NEW YORK (MainStreet) After years of gloomy employment prospects, it looks like things are finally starting to look up for recent college grads. According to a survey from the National Association of Colleges and Employers, employers plan to hire 8.6% more new college graduates this year for their U.S. operations than they did last year. Overall, nearly half (48.4%) of employers surveyed said they are increasing their college hiring, while less than 30% said they plan to cut back.
Although the Class of 2014 is definitely lucking out this year, those graduating this spring should still job search aggressively and follow smart strategies in order to gain an edge over the competition. Read on for some top tips from career experts on how recent grads can snag a great position.
Start Looking Now
Once you finally earn that college diploma, it can be tempting to put off your job search for a while. After spending years studying, writing papers and taking tests, isn't it time for a much-needed break? Well, not really.
"New college grads should start their search right away, because it could take upwards of a year to find a job," advises career expert Alexandra Levit, author of They Don't Teach Corporate in College: A Twenty-Something's Guide to the Business World. "The job market for college grads is better but it's still not that great."
While job boards such as Monster.com and CareerBuilder.com can be a good way to find out about opportunities, it's also important to network online and in-person.
"Don't base your job search solely on advertised openings," says Levit. "Increase your chances of landing interviews by personally connecting with individuals within your target companies."
Some ways to widen your professional network include joining groups on career networking sites such as LinkedIn and getting involved with professional organizations within your area of interest, suggests Robert Hosking, executive director of OfficeTeam, a global staffing service.
Defy Gen-Y Biases
Unfortunately, Millennials often face "unspoken" biases during job interviews, says Peggy Klaus, executive coach and author of BRAG! The Art of Tooting Your Own Horn Without Blowing It. "These include being entitled, needing constant positive reinforcement and being spoiled and disinterested in doing grunt work," Klaus explains.
The good news: Millennials can defy these negative stereotypes by showing their interviewer respect, listening well, asking questions and discussing their positive qualities and accomplishments. "Talk about your work ethic, can-do attitude, eagerness to learn new things, ability to work on a team as well as work independently and how you want to grow at the job and help in growing the company," Klaus explains. It's also a good idea to provide specific examples of how you worked well in jobs, internships, organizations and sports teams, says Klaus.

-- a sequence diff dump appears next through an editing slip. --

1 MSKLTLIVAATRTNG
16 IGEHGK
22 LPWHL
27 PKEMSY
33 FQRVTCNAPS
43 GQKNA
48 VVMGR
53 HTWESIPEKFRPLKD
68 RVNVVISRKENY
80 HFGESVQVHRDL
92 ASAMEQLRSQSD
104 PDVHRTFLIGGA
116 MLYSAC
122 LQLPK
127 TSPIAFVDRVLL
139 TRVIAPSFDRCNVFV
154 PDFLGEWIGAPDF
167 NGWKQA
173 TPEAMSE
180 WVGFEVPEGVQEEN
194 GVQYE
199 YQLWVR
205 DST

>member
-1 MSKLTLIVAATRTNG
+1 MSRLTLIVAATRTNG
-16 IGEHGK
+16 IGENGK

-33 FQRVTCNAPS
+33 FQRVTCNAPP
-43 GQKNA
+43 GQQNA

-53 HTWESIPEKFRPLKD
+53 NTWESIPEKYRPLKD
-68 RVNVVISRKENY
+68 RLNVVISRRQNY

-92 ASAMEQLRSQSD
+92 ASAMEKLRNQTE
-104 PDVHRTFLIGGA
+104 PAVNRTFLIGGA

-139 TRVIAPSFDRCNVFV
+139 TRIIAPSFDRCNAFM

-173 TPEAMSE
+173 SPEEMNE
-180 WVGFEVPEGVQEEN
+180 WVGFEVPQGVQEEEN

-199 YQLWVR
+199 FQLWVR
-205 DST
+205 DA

Tout Your Digital Skills
If there's one stereotype about Millennials that can work in their favor, it's that they're technologically savvy. "Always mention digital skills, because some Baby Boomer hiring managers still think they look impressive," says Klaus. Be sure to list any special computer/technology skills on your resume that apply to the job you are seeking just don't exaggerate your abilities or it could come back to haunt you in the interview or when you begin the job.
Avoid Interview Blunders
Inexperienced job seekers can sometimes make common interview blunders that can cost them the position, so it's best to avoid making these mistakes at all costs.
"Don't arrive too early or too late, avoid talking nonstop without taking time to listen sincerely, refrain from saying anything negative and let the interviewer bring up the topic of money first," says Levit.
Although preparing in advance for an upcoming interview is key, be careful not to memorize your comments or else they might sound too scripted, Levit says.
Send a Thank-You Email After an Interview
"Some may think the days of sending a post-interview thank-you note are over, but that couldn't be further from the truth," says Hosking. "Emailing a thank-you note can make a lasting, positive impression with hiring managers."
Keep in mind that your thank-you email should be short and concise, rather than long-winded. In the email, be sure to thank your interviewer for meeting with you and reiterate why you want to work for the company and why you're a good fit for the position. It's also a good idea to send the thank-you email within about 24 hours of the interview.
--Written by Kristin Colella for MainStreet